Shrimping Horizons: How shrimp farmers are saving thousands of miles of mangrove in Vietnam

MFF
Published: 11 February 2019
Last edited: 24 June 2019
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Summary

Over the last three decades Viet Nam has lost most of its mangroves, primarily due to the expansion of shrimp farming, a major contributor to its economy.

 

To help the Vietnamese government address the issue, IUCN and Dutch NGO SNV Netherlands Development Organisation implemented the Mangroves and Markets project (funded by the International Climate Initiative) in Cà Mau, to help shrimp farmers get organic certification under the Naturland, EU Organic, and other organic labels. 

 

The certifications require at least 50% mangrove cover per farm. Farmers can then sell certified shrimp to the Minh Phu Seafood Corporation at a premium price. The project also supported Cà Mau in piloting a Payment for Ecosystem Services system and policy, requiring seafood companies to pay farmers an incentive of VND 500,000 (£17.77) for mangrove conservation and restoration per hectare for providing ecosystem services.

 

The success of the project has led to its replication in Ben Tre and Tra Vinh provinces.

Classifications

Region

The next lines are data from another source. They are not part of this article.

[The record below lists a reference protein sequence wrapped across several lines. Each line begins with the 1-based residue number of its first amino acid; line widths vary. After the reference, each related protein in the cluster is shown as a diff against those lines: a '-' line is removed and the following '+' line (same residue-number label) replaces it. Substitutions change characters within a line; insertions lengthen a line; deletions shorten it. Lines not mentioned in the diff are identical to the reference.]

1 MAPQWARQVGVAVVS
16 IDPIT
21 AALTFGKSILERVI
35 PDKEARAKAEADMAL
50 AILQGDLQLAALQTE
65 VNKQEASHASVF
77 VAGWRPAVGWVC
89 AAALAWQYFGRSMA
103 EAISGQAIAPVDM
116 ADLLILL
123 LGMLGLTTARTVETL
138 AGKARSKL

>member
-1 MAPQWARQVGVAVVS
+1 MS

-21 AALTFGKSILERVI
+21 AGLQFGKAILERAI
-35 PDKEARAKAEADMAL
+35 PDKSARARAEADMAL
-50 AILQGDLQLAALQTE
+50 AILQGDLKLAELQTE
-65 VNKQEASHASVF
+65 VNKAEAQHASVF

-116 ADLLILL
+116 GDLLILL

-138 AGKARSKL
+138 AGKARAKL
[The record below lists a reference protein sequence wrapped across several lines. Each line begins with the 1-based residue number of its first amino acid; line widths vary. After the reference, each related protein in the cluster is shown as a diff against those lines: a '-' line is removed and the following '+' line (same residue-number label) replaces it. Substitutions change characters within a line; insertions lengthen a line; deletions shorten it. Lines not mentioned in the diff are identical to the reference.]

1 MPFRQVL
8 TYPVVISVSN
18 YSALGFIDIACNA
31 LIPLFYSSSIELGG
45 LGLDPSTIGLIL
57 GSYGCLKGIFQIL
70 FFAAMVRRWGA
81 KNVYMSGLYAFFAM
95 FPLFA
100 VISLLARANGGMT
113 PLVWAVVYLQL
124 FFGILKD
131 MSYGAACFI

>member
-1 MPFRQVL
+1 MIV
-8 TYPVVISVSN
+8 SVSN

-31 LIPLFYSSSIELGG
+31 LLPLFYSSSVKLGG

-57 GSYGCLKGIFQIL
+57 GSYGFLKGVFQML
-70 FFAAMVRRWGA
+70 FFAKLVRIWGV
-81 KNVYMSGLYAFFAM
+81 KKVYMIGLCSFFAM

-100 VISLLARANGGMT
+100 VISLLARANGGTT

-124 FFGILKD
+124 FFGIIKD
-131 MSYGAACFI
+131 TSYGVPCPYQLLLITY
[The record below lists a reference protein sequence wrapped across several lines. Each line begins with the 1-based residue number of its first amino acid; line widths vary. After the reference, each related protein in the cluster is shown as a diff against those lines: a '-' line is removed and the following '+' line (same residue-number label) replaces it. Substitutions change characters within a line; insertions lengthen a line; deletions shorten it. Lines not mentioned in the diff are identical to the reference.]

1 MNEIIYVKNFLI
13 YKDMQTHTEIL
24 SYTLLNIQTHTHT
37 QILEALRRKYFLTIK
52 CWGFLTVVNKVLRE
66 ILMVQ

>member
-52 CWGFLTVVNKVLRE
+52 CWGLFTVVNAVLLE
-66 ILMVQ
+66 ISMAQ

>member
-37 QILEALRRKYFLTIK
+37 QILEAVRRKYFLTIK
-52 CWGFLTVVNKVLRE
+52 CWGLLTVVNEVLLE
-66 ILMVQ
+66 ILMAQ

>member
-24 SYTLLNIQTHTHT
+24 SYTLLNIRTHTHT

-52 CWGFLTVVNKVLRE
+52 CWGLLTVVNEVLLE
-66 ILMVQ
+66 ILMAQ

Southeast Asia
Scale of implementation
Local
National
Subnational
Ecosystem
Agro-ecosystem
Agroforestry
Freshwater ecosystems
River, stream
Wetland (swamp, marsh, peatland)
Theme
Agriculture
Ecosystem services
Fisheries and aquaculture
Mitigation
Restoration
Sustainable livelihoods
Challenges
Unsustainable harvesting incl. Overfishing
Ecosystem loss
Lack of alternative income opportunities
Lack of public and decision maker’s awareness
Poor governance and participation
Lack of food security
Sustainable development goals
SDG 4 – Quality education
SDG 11 – Sustainable cities and communities
SDG 12 – Responsible consumption and production
SDG 14 – Life below water
SDG 17 – Partnerships for the goals
Aichi targets
Target 4: Sustainable production and consumption
Target 10: Ecosystems vulnerable to climate change
Target 14: Ecosystem services
Target 15: Ecosystem restoration and resilience
Target 19: Sharing information and knowledge

Location

Ca Mau, Vietnam

Challenges

  • In recent decades, Viet Nam has lost most of its mangroves, primarily due to the expansion of shrimp farming, a major contributor to its economy.
  • The loss of mangroves is problematic as healthy mangroves make important contributions to both climate change adaptation and mitigation. 
  • The loss of mangrove ecostems also means less natural habitat for aquatic and terrestial species, and fewer livelihood options for local communities. 

Beneficiaries

Phase 1

  • Cà Mau farmers and community
  • Minh Phu Shrimp export company 
  • Capacity building for local authorities; 

Phase 2

  • Farmers and community in Ben Tre and Tra Vinh provinces
  • Cuu Long Seafood Corporation
  • Capacity building for local authorities

How do the building blocks interact?

For this particular project, organic certification allows for mangroves to be protected and restored, and enables farmers to fetch a premium price for their catch, thanks to Minh Phu Seafood Corporation’s involvement in the project.